Our Mass Movements Ongoing

Becoming involved in a mass movement and writing about it is one the great pleasures of any leftwing intellectual, too rarely enjoyed in the US, at least by this writer.  The Wisconsin Uprising of Winter/Spring 2011 brought me back to my days as a stringer for the old National Guardian, covering demonstrations in the (same) Madison, Wisconsin, during the later 1960s. But also back to my first (civil rights) picket line in my Illinois hometown in 1960, and to the huge Washington, DC, marches of 1982-83, among countless other local and national moments when, it seemed, we really had something going.

I would say, as a historian of the Left, that there has been something very special the mass expressions of outrage and support in the last three mobilizations: Occupy, Support for bombed Palestinians, and now the response to the police assaults. We could count the ways, but they might include clergy participation (the new, liberal Bishop of Chicago urged churchgoers the other day to hold up their hands in the “Don’t Shoot” pose, and express solidarity with the poor and oppressed) on a scale not seen since the civil rights and antiwar movements. They also include, if we treat the anti-austerity demonstrations as part of Occupy, a vast internationalism of common sentiments,

But for me, and looking back on a longer past as well as my own political life, I’d say they are “spontaneous” to a degree rarely seen before or after the 1960s. Nothing is EVER truly spontaneous, of course. And in the aftermath of sudden, early demonstrations, frantic organizing and meetings ensue, often extending long into the night. Contrast that to the long planning for demonstrations in Washington, with buses, volunteers, and phonecalls or the more frenzied planning for local events where a hidden resistance or resentment is out there but must be reached by every means possible, and brought out for the events. (Interviewing old Yiddish and decidedly leftwing speakers in Miami Beach, in 1981, I heard my host say to someone on the phone, “We must mobilize!” A musical concert was coming up and arthritis threatened to keep most of the audience at home.) Contrast today and the recent past also with the long history of socialist and communist parties, ethnic labor halls, and other institutions that for practical purposes have ceased to exist.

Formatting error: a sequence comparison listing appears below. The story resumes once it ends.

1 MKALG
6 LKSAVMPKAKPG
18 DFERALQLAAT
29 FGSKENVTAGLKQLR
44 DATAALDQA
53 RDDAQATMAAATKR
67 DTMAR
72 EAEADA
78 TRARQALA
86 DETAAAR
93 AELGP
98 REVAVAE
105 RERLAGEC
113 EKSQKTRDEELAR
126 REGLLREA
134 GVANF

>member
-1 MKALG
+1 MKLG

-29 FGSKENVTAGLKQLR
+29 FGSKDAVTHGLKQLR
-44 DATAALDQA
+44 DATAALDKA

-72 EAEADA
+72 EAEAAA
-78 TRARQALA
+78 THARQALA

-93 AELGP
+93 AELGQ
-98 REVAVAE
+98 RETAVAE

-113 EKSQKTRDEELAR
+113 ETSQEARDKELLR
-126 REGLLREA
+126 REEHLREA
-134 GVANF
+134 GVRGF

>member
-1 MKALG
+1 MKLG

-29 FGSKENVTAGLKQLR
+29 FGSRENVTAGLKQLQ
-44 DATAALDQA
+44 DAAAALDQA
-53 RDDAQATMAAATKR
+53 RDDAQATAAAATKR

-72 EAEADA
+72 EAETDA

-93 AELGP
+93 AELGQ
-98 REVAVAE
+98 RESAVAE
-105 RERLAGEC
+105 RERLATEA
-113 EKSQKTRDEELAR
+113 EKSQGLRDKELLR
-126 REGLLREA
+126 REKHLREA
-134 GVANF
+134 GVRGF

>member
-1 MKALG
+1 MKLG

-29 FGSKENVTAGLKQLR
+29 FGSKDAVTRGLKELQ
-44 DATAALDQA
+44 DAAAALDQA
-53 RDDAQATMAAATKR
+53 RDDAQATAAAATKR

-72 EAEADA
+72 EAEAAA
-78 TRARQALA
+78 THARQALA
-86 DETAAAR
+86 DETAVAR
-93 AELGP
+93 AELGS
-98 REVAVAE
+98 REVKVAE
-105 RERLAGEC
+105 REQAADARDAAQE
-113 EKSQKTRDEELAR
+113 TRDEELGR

What does that tell us, at least suggest to us, about today and tomorrow? (I mention only in passing that the New Left is now the group with arthritis.) Nothing decisive, except perhaps that the argument about voting or not voting is overly familiar and about as useful as groupish conversations about building a vanguard party with 100% correct views on all international issues. We can discuss and argue various contentious points with our friends (including those barely invisible FB Friends), while documenting ongoing abuses of power. But it would be more useful to begin a conversation of how we might build a movement of a new kind, open to these sudden ruptures of Law And Order but determined to knit potential allies together. And a new movement that seems to embrace large numbers of young people, multi-racial and multi-cultural in content. These movements will never be perfect, but they are certain to be better than hostile critics’ attacks, and they are our greatest hope for reaching beyond the stasis we have faced since, at least, our disappointed hopes in the election of Barack Obama.##

Paul Buhle has spent many of his happiest days marching and at the “lit table,” meeting new friends. He co-edited the Encyclopedia of the American Left.

Paul Buhle is a retired historian, and co-founder, with Scott Molloy, of an oral history project on blue collar Rhode Islanders.